Tuesday, April 27, 2004

The government and general relativity

Gregg Easterbrook is complaining about the cost of Gravity Probe B.
Well, maybe we don't hear enough about far-reaching implications for the nature of matter and structure of the universe, but is it really worth $700 million of taxpayers' money to gain an increment of abstract knowledge regarding minute distortions in space-time?
This a valid point, which I shall return to. Then Easterbrook wonders off into ignorance.
Einstein made his breakthroughs via thought experiments, using a chalkboard; the cost of deriving the two theories of relativity was extremely small, and that's appropriate, since the practical benefits of the theories are small.
Easterbrook should consider GPS-guided smart bombs, which allowed the U.S. military to avoid civilian casualties to an unprecedented degree in the invasions of Iraq and Afghanistan. GPS would take a big hit in accuracy if we didn't know of relativity:
To get accuracies of order 10 m, light travel times with an accuracy of order 30 ns (nanoseconds) have to be measured. Special relativistic time dilatation (caused by the velocity) and gravitational redshift corrections in these satellites are of order 30000 ns per day.
Actually, according to this book that I used in a class a few years ago, it's 39000 ns per day. To observers on the ground, the GPS satellites' clock appear to gain 39000 ns each day. This correction has two parts. First, clocks at higher altitudes appear to run fast to observers at lower attitudes. For GPS, altitude difference leads to a 50000 ns daily disparity. However, the satellites are moving relative to us, and, according to special relativity, moving clocks appear to run slow. This reduces the daily disparity to 39000 ns.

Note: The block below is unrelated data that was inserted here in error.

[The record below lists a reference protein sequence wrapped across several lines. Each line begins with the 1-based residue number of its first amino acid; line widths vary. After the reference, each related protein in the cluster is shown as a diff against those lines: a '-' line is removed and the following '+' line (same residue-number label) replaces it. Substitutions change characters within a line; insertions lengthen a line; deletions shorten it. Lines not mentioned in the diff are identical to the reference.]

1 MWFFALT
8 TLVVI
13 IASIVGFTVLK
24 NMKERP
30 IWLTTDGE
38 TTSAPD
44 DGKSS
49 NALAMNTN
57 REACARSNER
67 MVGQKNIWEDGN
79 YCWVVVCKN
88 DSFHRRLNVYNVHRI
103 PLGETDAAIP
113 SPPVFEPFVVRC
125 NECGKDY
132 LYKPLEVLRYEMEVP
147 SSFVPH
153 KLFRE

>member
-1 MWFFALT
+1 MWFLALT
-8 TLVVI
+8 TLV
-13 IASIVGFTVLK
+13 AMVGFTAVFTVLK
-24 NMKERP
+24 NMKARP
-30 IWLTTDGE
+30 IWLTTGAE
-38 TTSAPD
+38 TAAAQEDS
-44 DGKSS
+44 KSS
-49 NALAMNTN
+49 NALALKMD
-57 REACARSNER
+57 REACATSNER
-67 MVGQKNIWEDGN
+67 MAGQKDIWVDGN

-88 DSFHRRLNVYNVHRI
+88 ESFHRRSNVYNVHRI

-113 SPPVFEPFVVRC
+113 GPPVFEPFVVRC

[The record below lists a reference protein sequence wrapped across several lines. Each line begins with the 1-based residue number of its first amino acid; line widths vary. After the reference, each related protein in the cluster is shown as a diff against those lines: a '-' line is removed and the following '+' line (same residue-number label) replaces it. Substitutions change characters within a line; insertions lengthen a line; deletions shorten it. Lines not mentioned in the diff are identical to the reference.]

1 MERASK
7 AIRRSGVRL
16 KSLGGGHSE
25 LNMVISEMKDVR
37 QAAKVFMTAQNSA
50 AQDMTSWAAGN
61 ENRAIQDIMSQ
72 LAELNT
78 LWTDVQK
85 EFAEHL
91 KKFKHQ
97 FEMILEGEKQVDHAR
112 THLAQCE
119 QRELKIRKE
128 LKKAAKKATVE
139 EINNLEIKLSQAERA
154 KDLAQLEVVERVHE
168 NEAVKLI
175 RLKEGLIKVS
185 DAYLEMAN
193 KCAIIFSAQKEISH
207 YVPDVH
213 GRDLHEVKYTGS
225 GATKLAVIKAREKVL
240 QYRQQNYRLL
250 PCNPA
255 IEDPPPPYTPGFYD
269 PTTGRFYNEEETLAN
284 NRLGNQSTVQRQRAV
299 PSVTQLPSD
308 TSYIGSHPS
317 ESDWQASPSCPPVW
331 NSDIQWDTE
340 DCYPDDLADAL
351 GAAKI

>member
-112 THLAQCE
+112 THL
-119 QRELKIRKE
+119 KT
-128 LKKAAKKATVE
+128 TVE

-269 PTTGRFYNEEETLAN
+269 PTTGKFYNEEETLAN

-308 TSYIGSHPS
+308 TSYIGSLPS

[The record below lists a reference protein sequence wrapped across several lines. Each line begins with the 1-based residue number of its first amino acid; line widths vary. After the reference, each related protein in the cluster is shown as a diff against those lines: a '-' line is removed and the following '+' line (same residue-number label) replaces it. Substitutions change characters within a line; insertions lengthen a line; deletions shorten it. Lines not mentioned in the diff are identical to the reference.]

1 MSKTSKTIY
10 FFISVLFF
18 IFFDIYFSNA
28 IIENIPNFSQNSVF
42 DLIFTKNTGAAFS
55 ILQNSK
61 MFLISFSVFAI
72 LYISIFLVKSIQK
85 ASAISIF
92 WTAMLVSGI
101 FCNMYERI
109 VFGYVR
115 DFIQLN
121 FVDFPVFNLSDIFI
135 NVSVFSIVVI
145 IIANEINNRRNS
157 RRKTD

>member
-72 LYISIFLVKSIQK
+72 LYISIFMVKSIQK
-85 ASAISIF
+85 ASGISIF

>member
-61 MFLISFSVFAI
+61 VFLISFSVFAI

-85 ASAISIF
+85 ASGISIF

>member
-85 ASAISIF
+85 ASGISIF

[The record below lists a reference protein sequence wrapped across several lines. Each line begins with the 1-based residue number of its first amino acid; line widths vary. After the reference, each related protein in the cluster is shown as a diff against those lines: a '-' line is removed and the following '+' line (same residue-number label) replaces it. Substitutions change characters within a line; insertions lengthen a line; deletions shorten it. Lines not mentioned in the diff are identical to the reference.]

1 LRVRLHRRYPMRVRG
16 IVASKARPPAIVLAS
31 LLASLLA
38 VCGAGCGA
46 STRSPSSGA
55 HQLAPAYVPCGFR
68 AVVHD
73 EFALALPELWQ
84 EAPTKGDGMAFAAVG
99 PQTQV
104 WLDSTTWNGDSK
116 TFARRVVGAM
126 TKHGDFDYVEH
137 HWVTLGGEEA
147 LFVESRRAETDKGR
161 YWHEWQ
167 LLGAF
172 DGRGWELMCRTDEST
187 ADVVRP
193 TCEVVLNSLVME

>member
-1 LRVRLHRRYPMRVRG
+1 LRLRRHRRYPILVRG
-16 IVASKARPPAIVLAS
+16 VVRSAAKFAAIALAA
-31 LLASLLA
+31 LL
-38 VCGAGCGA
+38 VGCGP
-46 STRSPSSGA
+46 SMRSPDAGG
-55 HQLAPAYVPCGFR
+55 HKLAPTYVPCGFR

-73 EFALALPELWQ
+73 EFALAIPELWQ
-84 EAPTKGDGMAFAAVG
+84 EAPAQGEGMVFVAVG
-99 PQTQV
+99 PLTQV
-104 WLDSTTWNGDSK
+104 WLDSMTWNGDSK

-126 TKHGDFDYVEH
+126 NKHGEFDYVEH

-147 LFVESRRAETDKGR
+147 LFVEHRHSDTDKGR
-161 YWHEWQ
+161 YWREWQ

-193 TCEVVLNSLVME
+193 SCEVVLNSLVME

Another big application of relativity comes from the relativistic Doppler effect, which police use to catch speeders and meteorologists use to detect rain and show us cute color-enhanced Doppler radar images on the nightly news. I will skip the countless applications of relativity to other parts of physics, as most of these are not "real-life" applications, and move on to the big enchilada, E=mc^2, which includes nuclear power and nuclear bombs among its applications.

Getting back to Easterbrook's valid point, Gravity Probe B will test a part of general relativity that will not provide any practical benefit to humanity for the foreseeable future. One might say Gravity Probe B is a purely aesthetic public good. Truth be told, if I were the appropriator of the funds, I would not spend so many taxpayer dollars on a purely aesthetic pursuit. (I want to privatize the national parks too.)

The other reason to fund Gravity Probe B is national prestige. I half-suspect that the reason theoretical science gets the public funding it does in America is less that the people think theoretical science is beautiful than that people want the United States to be the best at science. However, I don't agree with this rationale for public funding either. I think we should just let private actors decide on their own how important prestige is to them. (I would have opposed the Apollo missions were I alive at the time.) Bottom line: things like Gravity Probe B should be privately funded.

In the interest of full disclosure, I should point out that, starting this fall, I will receive funding from the National Science Foundation to do theoretical mathematics research that is even less likely than Gravity Probe B to produce practical benefits. And yes, were I the appropriator of the funds, I would not fund myself. I believe that theoreticians like myself should support ourselves by teaching or from funding from private foundations. But, just as I don't refuse to visit national parks that I think they should be privatized, I don't refuse government funding that I think should come from a private source. If a gift is to be given and the question is just "To whom?", then it doesn't make sense to refuse the gift just because one thinks it is imprudent to give the gift, for one's refusal will not prevent the giving.

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